Will the asteroid NASA is about to slam into cause problems for Earth?

NASA are planning on colliding a small spacecraft into an asteroid in hopes of changing its orbit. Is this asteroid dangerous?

@JakConnorTT
Published Thu, Nov 18 2021 3:31 AM CST

NASA is getting very close to the launch of its Double Asteroid Redirection Test (DART), which involves slamming a spacecraft directly into an asteroid to change its orbit.

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A small group of NASA experts has taken to Reddit AMA to answer some burning questions from the public, and one of the questions posed was, "Are you at all worried that the collision will cause pieces of the asteroid to break off and disperse into the atmosphere and create new hazards?". For those that don't know, NASA will be sending a small spacecraft around the size of a large vending machine directly towards an asteroid around the size of the Great Pyramid of Giza.

The spacecraft will be traveling at 15,000 mph at the time of its impact, and NASA expects that it will change the orbit of the asteroid by more than 1%. It should be noted that Didymos is orbiting a larger asteroid called Dimorpohos and will be 6.7 million miles away at the time of impact. The idea behind DART is to demonstrate if a kinetic impactor (the spacecraft) is a sufficient method of deflecting an asteroid that is on course to hit Earth.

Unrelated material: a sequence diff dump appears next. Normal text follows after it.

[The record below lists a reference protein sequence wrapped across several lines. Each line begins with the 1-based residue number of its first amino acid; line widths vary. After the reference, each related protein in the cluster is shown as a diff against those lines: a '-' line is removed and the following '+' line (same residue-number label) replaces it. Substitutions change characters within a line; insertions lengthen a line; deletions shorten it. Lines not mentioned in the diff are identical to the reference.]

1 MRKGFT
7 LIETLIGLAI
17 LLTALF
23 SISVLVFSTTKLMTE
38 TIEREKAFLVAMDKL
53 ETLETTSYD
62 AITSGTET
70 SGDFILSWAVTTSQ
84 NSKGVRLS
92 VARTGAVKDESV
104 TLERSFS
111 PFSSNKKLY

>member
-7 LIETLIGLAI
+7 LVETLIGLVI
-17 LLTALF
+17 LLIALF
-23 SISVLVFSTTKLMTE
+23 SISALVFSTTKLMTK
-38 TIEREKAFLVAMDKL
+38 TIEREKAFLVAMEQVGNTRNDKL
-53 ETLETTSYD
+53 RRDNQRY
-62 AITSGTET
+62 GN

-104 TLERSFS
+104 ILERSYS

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Lance Benner, lead for NASA's asteroid radar research program at NASA's Jet Propulsion Laboratory (JPL) said, answered the aforementioned question by writing:

"No. The impact will occur when Didymos and Dimorphos are nearly 11 million km (6.7 million miles) from Earth. The ejecta will disperse harmlessly. -LB".

Another question that was asked was, "Does planetary defense include the use of explosive missiles or even nuclear-capable missiles for destruction of asteroids?"

Answered by Lindley Johnson, NASA's Planetary Defense Officer, and program executive of the Planetary Defense Coordination Office at NASA Headquarters, who wrote:

"We wouldn't want to destroy the asteroid - just move it into a non-hazardous orbit. How we would do that would depend on several factors, but the size of the asteroid and the time we would have to do it are two major ones. What we'd use would then depend on the energy required. But our strategy is to find them years in advance, so methods like the kinetic impactor being demonstrated by DART will be sufficient. - LJ"

For more information on asteroids, check out this link here.

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Jak joined the TweakTown team in 2017 and has since reviewed 100s of new tech products and kept us informed daily on the latest science and space news. Jak's love for science, space, and technology, and, more specifically, PC gaming, began at 10 years old. It was the day his dad showed him how to play Age of Empires on an old Compaq PC. Ever since that day, Jak fell in love with games and the progression of the technology industry in all its forms. Instead of typical FPS, Jak holds a very special spot in his heart for RTS games.

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